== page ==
1. I think we have to lead off with this one: Leo DiCaprio’s Malibu beach property is on the market (for a measly $11M), and the folks from LAist decided to have some fun with the realtors over at Redfin, in a nihilistic sort of way. With some help from their friends—Jean-Paul Sartre, Camus, Nietzsche—the journalists ponder whether or not this future home could ever bring meaning to an otherwise meaningless and, well, imponderable existence.

b59c3c29f81d5c3fd361e0bf7b653418LAist: Hi! Love the house!! Just a few questions. Albert Camus once said “At the heart of all beauty lies something inhuman.” This house is obviously super beautiful—do you think there is anything inhuman about that beauty?
Redfin: Um, wow, that wasn’t the question I was expecting. I think with this house in particular, with where it sits especially, it’s an absolutely breathtaking home. I do not think there is anything inhuman about this house. I think it’s a representation of the oceanfront property that it sits on.

Sounds great! Camus also once said “You will never be happy if you continue to search for what happiness consists of. You will never live if you are looking for the meaning of life.” Would a house like this maybe give the buyer an insight into the meaning of life?
Can you repeat that quote again?

… Just a few more things. Jean-Paul Sartre once said “I exist, that is all, and I find it nauseating.” Obviously, you’re still going to exist even if you buy this house, but do you think living in it would offer any temporary break from that nausea?
Yes, I definitely think this house is a getaway!

2. Bruce Springsteen’s new memoir is out, and Richard Ford reviews it in the New York Times. The Boss is particularly candid (and artfully so) about his relationship with his father, whom he says “loved me, but he couldn’t stand me.” Ford cites this amazing line about the wounds we grow up living in reaction to:

“Those whose love we wanted but could not get,” Springsteen writes, memorably, “we emulate. It is dangerous but it makes us feel closer, gives us an illusion of the intimacy we never had. It stakes our claim upon that which was rightfully ours but denied. In my 20s, as my song and my story began to take shape, I searched for the voice I would blend with mine to do the telling. It is a moment when through creativity and will you can rework, repossess and rebirth the conflicting voices of your childhood, to turn them into something alive, powerful and seeking light. I’m a repairman. That’s part of my job. So I, who’d never done a week’s worth of manual labor in my life . . . put on a factory worker’s clothes, my father’s clothes, and went to work.”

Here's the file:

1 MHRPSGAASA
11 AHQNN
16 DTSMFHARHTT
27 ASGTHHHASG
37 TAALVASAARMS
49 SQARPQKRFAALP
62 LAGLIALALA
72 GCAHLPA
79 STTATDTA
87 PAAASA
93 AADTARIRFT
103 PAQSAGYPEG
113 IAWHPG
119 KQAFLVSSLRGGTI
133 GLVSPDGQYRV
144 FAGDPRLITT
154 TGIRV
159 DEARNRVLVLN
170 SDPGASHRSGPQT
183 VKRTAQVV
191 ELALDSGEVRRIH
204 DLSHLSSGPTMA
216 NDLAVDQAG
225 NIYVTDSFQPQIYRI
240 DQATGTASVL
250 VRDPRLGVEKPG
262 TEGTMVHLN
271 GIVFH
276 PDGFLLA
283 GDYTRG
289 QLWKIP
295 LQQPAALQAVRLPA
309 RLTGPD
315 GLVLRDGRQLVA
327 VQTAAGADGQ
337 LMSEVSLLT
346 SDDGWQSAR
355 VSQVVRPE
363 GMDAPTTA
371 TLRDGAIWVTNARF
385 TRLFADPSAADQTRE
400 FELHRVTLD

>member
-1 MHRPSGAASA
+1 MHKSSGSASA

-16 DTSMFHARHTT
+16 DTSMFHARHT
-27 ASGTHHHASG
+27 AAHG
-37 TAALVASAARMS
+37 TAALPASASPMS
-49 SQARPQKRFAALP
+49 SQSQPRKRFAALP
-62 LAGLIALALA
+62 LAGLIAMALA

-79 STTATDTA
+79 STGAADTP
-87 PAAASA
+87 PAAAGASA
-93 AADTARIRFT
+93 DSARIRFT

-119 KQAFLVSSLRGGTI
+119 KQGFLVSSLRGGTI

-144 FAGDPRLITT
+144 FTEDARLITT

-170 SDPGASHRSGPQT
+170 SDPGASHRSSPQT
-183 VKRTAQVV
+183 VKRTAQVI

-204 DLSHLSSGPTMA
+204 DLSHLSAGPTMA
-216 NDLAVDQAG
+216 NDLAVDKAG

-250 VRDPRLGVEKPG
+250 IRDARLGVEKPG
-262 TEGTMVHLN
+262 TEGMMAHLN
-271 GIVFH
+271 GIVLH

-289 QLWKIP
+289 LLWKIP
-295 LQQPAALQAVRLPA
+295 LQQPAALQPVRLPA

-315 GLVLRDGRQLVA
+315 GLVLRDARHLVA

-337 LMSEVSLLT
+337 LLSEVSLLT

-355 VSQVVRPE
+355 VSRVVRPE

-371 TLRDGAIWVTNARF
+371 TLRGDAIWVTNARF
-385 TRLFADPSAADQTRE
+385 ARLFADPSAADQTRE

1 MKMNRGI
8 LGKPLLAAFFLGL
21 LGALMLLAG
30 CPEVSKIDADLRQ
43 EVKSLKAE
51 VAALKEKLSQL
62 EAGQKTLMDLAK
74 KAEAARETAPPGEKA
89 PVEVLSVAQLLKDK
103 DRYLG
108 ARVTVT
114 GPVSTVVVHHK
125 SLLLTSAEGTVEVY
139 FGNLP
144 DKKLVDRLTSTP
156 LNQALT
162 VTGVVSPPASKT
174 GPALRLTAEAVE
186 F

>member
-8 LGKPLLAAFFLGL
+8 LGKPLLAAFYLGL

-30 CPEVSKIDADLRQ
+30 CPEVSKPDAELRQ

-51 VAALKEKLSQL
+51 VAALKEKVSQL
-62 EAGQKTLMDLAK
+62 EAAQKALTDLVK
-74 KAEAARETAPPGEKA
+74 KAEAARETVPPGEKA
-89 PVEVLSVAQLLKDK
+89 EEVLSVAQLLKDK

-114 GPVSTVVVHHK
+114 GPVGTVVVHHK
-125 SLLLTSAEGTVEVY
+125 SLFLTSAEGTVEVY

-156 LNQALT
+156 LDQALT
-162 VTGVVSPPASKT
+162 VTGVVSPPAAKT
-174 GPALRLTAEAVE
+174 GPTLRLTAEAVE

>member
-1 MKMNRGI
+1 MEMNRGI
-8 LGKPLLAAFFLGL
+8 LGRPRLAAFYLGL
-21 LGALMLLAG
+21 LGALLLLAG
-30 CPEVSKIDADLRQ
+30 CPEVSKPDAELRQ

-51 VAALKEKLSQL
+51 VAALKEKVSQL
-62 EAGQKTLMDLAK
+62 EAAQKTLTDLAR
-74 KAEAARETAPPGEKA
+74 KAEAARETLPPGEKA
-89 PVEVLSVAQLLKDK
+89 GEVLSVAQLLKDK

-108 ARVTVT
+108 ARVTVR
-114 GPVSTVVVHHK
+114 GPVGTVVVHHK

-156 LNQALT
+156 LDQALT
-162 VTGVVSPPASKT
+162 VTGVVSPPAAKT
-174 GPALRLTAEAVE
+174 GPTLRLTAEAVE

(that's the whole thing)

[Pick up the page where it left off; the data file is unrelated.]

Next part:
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Who can’t relate to that? It may not be your father (or your mother!), but from an emotional standpoint, whose relationships aren’t colored/discolored by all the ways we’ve received a “No” from those we love? It strikes me as a powerful picture of the inner-child, for one, but also an intimate and near-elemental understanding of self-justification, that we live our lives so as to recreate the child that got the love we didn’t.

3. From the “law increases the trespass” department, The New York Times uncovers a new study demonstrating the inefficacy of Fitbits and other wearable activity trackers. The studies found that those who used a Fitbit instead of other forms of self-evaluation for physical fitness upkeep wound up feeling either a) crushed by the impossible demand of the device or b) detached from the responsibility of ‘taking care of themselves’ altogether (ht CB).

It is possible, he says, that when those wearing the trackers realized they would not reach their daily exercise goal, they simply gave up, leading to relatively low caloric expenditure on those days, and less weight loss overall than among those not using the technology.

Within the same department, The Economist wrote an article about the impossible demand of workplace happiness, something we’re not unacquainted with on this site, you’ll remember. Foisting the expectation of optimism or a positivity—no matter the benefits of such demeanors in work (and home) life—cannot produce the outcome. In fact, it makes things worse (ht WM)

The idea of companies employing jolly good fellows and “happiness alchemists” may be cringe-making, but is there anything else really wrong with it? Various academic studies suggest that “emotional labour” can bring significant costs. The more employees are obliged to fix their faces with a rictus smile or express joy at a customer’s choice of shoes, the more likely they are to suffer problems of burnout. And the contradiction between companies demanding more displays of contentment from workers, even as they put them on miserably short-term contracts and turn them into self-employed “partners”, is becoming more stark.